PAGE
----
An air mass is a large unit of the lower atmosphere defined by common physical characteristics, such as temperature and humidity, at any given altitude, and one that remains discrete and identifiable as it moves. These giant parcels -- often better than 1,600 kilometers (1,000 miles) broad -- exert significant meteorological and climatic influence, transporting characteristics of their regions of origin through the territory they move over. Thresholds of adjacent air masses also form fronts, along which much of the world’s major weather action travels.
The zones that birth air masses, which are most prevalent in the tropics, subtropics and high latitudes, are called “source regions.” They’re typically areas of relatively uniform surface -- tracts of ocean, desert or snow-covered plains, for example -- which experience generally weak winds, the kind of stable conditions that allow parcels of atmosphere to assume physical characteristics from the underlying water or land. These source regions and their prevailing temperature, humidity and stability features help classify the world’s major air masses, which include continental-polar, or cP, maritime-polar, or mP, continental-tropical, cT, maritime-tropical, mT, and Arctic/Antarctic, A.
An air mass may sit over its source region for long periods of time, or it may migrate. An air mass on the move begins to transform as it passes over new landscapes, while at the same time retaining enough of its original conditions to alter local weather. For example, a cP air mass originating from the tundra of northern Canada may push southward during the winter. It brings frigid temperatures to the central United States, even as it warms up somewhat on its journey across lower latitudes. While dry in its source region, such an air mass often picks up substantial moisture during an early-winter transit of the Great Lakes, allowing it to dump so-called lake effect snow on leeward coasts. Different air masses don’t easily merge with one another; they clash uneasily in the atmospheric frontiers called fronts.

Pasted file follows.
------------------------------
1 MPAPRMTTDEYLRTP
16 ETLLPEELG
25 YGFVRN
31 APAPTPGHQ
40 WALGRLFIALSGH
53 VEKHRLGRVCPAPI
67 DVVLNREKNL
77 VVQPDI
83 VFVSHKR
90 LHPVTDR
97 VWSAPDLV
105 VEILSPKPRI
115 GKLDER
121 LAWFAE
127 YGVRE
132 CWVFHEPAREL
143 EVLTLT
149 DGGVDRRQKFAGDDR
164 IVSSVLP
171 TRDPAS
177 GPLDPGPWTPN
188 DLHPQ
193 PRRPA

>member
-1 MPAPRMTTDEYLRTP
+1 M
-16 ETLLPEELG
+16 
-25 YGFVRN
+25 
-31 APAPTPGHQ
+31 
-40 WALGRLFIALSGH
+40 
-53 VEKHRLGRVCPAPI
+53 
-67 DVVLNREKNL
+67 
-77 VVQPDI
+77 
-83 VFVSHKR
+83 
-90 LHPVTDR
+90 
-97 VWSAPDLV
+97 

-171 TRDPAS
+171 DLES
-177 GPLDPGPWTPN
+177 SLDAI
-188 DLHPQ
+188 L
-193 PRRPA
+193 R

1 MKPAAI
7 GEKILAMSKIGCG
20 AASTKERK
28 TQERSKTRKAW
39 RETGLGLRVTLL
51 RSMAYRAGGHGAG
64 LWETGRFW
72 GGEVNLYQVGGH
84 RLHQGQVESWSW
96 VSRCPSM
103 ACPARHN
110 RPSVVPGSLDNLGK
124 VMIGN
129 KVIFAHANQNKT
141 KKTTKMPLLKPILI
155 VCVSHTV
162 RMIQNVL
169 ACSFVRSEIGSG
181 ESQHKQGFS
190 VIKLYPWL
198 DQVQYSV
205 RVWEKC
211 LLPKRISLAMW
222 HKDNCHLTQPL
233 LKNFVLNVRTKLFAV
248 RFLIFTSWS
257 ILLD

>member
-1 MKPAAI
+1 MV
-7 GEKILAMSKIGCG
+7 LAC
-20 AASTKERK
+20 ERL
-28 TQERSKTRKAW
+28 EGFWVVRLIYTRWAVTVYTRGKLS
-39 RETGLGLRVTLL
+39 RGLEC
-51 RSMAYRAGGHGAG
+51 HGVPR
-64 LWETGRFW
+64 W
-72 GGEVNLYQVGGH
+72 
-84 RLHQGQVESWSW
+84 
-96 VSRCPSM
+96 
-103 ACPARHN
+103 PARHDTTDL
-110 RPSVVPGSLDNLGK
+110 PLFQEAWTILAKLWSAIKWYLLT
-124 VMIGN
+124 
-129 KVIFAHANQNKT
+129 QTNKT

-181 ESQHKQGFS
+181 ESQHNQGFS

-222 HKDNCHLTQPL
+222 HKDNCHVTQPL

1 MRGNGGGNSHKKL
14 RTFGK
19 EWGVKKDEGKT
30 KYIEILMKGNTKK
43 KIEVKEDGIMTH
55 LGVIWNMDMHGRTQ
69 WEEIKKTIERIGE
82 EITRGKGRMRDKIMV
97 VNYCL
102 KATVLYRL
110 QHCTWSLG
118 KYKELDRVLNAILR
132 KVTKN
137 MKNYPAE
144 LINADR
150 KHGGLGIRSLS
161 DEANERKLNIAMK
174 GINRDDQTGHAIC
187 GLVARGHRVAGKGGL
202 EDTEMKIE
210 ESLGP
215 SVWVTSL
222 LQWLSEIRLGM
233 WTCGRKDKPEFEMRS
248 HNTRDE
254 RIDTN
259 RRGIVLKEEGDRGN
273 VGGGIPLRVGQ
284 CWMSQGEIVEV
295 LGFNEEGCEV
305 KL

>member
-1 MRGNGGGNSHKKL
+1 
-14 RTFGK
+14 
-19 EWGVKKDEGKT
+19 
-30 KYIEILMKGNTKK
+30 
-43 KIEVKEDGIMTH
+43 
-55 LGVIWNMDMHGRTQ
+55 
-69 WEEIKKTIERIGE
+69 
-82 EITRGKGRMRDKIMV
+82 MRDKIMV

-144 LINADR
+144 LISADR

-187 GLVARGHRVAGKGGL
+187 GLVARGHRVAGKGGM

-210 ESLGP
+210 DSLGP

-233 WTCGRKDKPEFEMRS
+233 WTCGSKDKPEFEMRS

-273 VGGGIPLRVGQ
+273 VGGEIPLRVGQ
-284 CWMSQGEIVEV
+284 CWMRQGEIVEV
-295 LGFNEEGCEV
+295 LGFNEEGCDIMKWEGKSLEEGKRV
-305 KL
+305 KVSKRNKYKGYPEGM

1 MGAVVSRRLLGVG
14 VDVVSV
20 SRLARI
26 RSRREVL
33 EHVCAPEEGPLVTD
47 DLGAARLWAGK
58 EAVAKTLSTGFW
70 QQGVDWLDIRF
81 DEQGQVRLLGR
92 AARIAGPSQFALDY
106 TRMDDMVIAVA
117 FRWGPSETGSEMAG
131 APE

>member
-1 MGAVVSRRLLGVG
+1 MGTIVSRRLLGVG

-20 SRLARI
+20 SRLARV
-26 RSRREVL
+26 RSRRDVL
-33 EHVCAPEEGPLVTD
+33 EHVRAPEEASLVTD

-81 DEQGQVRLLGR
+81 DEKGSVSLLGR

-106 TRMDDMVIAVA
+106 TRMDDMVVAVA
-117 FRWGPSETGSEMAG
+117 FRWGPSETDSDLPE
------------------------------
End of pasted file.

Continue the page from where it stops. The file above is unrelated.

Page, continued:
Weather and Climate
Weather describes the day-to-day meteorological conditions -- precipitation, temperature, wind and the like -- of a certain site. A thunderstorm along a frontal boundary is a weather event. Climate, meanwhile, represents the long-term annual patterns of those meteorological conditions -- the seasonal fluctuations of rainfall in a given region, for example. While the major, readily observable effects of air masses are mostly in the realm of daily weather, the reliability of air-mass incursions in many regions make them important contributors to regional climate conditions.
Precipitation and Temperature
The climates of most regions worldwide are affected by air masses. For example, maritime-tropical air sourced over warm waters of the Atlantic Ocean, Caribbean Sea and Gulf of Mexico, primarily between 10 and 30 degrees north of latitude, is the main contributor of precipitation for much of North America east of the Rocky Mountains. It’s also the cause of the persistent humidity typical of that big region’s summer season. In the Pacific Northwest, maritime-polar air tracking inland from the Aleutian Low in the winter supplies the heavy mountain rain and snowfall that nourish vast temperate rainforests and extensive alpine glaciers. Such maritime air masses also contribute to a moderating climatic influence on coastal temperatures, as oceans heat up and cool down more slowly and less dramatically than landmasses.
Cyclones and Anticyclones
Where polar and tropical air masses abut in the mid-latitudes, prevailing westerly winds funnel along alternating low- and high-pressure centers called cyclones and anticyclones, respectively. Stormy cyclones form near the air-mass fronts. Anticyclones represent stable, singular air masses, and are typically larger and more sluggish than cyclones. These may be forces of weather, but their regularity gives them climatic significance: The mixing of air masses achieved along the alternating warm and cold fronts of a mid-latitude cyclone is part of the process by which the heat of the lower latitudes is transferred poleward.